An ice auger powered by a Tecumseh gasoline engine works by rapidly rotating a spiral-blade drilling bit. As the cutting tip of the bit carves into the ice, the spiral blade carries the loose material up and out of the drilling hole. The operator holds handles on either side of the engine and guides the unit down until the bit breaks through the ice.
There are three basic types of ice augers used to drill holes in lake ice for ice fishing. Manual augers use a hand-cranked drill bit and the user's body weight to create an entry hole into the ice. These are more physically strenuous to use than motorized ice augers, which are typically gasoline or electric units.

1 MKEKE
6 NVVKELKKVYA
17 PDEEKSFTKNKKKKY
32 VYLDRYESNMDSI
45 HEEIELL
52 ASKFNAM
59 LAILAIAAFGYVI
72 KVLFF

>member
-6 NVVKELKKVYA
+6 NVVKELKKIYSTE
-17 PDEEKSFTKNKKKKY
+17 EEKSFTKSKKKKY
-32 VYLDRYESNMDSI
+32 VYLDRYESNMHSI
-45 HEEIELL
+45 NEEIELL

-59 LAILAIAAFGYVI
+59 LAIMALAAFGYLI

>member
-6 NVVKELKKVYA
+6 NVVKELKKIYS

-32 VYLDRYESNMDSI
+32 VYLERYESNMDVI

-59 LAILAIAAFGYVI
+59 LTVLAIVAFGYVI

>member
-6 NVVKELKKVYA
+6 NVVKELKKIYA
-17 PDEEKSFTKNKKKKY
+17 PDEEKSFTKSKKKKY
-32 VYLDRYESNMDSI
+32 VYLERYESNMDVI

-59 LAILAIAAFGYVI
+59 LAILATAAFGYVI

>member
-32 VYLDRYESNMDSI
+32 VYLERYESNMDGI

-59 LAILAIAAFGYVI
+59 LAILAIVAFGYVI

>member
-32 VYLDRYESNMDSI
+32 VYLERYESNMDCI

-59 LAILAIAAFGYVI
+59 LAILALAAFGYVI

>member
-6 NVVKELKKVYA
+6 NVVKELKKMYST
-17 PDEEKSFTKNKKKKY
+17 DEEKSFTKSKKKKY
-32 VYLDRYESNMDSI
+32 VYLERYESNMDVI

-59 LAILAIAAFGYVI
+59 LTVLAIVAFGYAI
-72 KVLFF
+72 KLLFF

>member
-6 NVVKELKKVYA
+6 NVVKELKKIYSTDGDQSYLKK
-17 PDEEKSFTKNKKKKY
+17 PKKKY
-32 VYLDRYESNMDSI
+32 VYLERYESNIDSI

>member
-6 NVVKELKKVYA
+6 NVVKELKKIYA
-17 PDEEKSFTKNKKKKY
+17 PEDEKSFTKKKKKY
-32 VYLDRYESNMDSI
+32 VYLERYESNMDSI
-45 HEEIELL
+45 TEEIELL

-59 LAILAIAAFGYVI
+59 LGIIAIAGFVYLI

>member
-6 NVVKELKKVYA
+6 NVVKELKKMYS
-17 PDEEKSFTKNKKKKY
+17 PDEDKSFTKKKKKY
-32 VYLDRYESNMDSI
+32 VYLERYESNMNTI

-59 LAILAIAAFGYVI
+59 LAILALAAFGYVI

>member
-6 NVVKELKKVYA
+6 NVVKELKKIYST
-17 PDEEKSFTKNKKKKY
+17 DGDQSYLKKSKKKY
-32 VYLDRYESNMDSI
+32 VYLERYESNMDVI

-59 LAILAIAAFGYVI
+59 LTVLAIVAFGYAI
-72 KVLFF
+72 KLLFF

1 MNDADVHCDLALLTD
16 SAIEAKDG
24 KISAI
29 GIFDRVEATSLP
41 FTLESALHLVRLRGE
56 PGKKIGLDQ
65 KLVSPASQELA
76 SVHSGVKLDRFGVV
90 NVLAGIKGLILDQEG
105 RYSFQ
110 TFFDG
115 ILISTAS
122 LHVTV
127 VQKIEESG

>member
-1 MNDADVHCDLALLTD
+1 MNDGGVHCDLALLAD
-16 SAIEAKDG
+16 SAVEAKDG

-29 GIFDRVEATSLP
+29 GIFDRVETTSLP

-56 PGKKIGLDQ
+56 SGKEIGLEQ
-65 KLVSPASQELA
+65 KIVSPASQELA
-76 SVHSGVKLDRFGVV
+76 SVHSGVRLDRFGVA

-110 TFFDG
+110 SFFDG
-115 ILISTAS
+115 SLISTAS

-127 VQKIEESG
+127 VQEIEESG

A gas-powered ice auger uses a two- or four-stroke small engine to power the rotation of the drilling bit. The engine is similar to that of a lawn mower or chainsaw, differing only by the location of the crankshaft output. The fuel for this type of engine generally mixes gasoline with a small amount of oil to provide combustion and part lubrication simultaneously, as small engines generally don't have a separate oil system. Additionally, ice auger gasoline engines are typically engineered for operating in consistently wet and cold environments.